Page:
Throughout the 19th and early 20th centuries many English citizens travelled to Italy and even settled there. Some went for the warmer climate, others because it was a cheaper place to live or they wanted to study Italian art, or simply escape the English class system. However, many of these travellers refused to really adapt to an Italian life-style. In Rome they ate scones with jam and cream at the Babington Tearooms. They attended English churches, stayed in pensione run by Cockney landladies, ordered English newspapers, and roundly condemned the Catholicism and greater freedoms in Italian society.
Forster began A Room with a View soon after his 1901 visit to Italy, sketched out a list of its characters, but struggled to get it into the shape he wanted. It was not published until 1908 and when it appeared, many readers thought it had been written by a woman.
“It isn’t possible to love and part. You will wish that it was. You can transmute love, ignore it, muddle it, but you can never pull it out of you. I know by experience that the poets are right: love is eternal.” – E.M. Forster, A Room with a View
Although I recognise that A Room with a View is not as great or complex a novel as is A Passage to India, I do prefer it. I love the book’s contrasts between an uptight English Edwardian village and the passion and beauty of Italy, I love the way music is used to tell us so much about each character, and I always laugh over Charlotte Bartlett who is just like one of my own relatives.
Forster makes superb comedy from the contrasts. When Lucy is at the picnic, she wants to go in search of Mr Beebe, and asks the coachman “Dove buoni uomini?” meaning ‘Where is the good man?”. The coachman immediately takes her to George Emerson – he knows exactly what sort of ‘good’ man Lucy needs. Miss Lavish likes to think she ‘connects’ with Italy and scatters Italian words throughout her speech, but she fails to see the real Italy and can never resemble the relaxed Italians. Most of the English characters see the tourist sights, but return home unchanged.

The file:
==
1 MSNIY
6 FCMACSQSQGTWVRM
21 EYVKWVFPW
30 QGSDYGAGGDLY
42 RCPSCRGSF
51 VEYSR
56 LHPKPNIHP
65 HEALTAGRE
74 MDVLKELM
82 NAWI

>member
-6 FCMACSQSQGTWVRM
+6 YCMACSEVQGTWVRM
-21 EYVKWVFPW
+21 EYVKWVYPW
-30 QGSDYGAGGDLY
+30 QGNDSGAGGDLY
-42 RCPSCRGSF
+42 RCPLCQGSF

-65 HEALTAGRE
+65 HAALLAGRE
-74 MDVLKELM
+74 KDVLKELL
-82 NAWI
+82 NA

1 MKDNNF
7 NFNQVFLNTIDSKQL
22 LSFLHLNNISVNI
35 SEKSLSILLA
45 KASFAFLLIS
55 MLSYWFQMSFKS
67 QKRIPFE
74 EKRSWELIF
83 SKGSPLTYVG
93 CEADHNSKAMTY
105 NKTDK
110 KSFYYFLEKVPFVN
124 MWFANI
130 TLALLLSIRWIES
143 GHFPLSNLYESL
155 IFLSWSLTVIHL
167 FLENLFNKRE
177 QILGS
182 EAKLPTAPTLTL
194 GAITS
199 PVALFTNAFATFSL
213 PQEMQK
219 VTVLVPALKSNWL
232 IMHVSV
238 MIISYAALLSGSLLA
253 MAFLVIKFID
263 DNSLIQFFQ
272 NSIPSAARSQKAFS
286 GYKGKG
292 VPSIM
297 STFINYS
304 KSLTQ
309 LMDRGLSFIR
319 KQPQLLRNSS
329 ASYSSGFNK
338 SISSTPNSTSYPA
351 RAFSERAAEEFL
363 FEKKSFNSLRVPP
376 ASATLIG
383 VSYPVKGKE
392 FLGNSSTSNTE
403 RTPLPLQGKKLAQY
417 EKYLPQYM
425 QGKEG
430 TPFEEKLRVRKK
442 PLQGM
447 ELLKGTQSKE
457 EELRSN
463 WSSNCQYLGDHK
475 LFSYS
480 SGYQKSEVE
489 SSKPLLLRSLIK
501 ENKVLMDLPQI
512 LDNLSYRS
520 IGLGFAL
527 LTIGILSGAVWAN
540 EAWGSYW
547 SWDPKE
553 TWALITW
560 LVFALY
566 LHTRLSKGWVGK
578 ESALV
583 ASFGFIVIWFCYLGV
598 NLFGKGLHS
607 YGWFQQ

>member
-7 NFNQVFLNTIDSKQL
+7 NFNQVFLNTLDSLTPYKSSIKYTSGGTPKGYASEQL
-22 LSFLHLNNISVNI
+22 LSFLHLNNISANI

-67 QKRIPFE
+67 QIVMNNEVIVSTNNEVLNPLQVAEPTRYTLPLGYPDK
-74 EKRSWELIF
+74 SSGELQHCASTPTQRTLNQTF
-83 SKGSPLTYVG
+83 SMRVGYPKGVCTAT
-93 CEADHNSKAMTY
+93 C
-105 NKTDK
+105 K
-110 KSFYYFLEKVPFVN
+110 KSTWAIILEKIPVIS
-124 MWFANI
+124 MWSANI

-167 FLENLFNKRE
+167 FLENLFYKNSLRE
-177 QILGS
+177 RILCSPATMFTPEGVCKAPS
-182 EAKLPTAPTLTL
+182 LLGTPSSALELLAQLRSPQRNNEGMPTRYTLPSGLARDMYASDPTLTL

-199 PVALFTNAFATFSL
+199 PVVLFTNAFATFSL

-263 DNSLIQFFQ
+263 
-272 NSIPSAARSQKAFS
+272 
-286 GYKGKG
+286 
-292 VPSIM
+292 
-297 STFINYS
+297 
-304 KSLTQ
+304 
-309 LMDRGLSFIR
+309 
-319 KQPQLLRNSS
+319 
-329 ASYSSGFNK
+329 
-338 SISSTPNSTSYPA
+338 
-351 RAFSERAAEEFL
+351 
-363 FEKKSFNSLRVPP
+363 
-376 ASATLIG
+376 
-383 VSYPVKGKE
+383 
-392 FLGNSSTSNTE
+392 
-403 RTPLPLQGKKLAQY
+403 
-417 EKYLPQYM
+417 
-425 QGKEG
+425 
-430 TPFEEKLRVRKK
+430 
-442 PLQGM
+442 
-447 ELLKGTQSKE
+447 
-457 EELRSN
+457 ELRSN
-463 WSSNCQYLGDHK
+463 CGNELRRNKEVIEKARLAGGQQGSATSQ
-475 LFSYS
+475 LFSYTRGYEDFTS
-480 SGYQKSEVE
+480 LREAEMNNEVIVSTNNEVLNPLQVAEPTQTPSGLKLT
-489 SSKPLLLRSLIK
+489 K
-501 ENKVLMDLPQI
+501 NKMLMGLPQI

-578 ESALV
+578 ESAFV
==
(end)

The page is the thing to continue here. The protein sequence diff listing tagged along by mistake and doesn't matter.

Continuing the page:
Join me as we delve into Forster’s very repressed life, analyse the importance of ‘views’, and follow Lucy as she escapes being one of “the vast army of the benighted, who follow neither the heart nor the brain, and march to their destiny by catchwords.” And you can top it all off by watching that gorgeous film version, just one more time …
Learn more about Evelyn Waugh’s life and work, the actual house which was the model for Brideshead (no, not Castle Howard), the themes, styles and characters in the book, and perhaps enjoy sharing discussion questions with your book group – or even here with me. My Reader’s Guide has all this and more about this evocative and memorable novel. I always love to hear what you think. Let me know your thoughts by leaving a comment below.
Here are some links for E.M. Forster & A Room with a View.
E. M. Forster: A Biography by Harry T. Moore
Morgan: Biography of E.M. Forster/em> by Nicola Beauman
A Great Unrecorded History: A New Life of E.M. Forster by Wendy Moffat
E.M. Forster and His World by Francis King
E.M. Forster: A Life by P.N. Furbank
You might like to watch this Zeffirelli film on DVD for a depiction of English people living in Florence before WWII. While it is clearly later in period than A Room with a View, you still get a good sense of English cafes, afternoon teas and a desperate clinging to English ways amongst the expatriates there. And it is a lovely film to watch!
I only recommend books I have read or know. Some of these links are my affiliate links. If you buy a book by clicking on one of these links I receive a small commission. It doesn’t cost you anything extra, but does help cover the cost of producing my free newsletter.
I always love to hear what you think.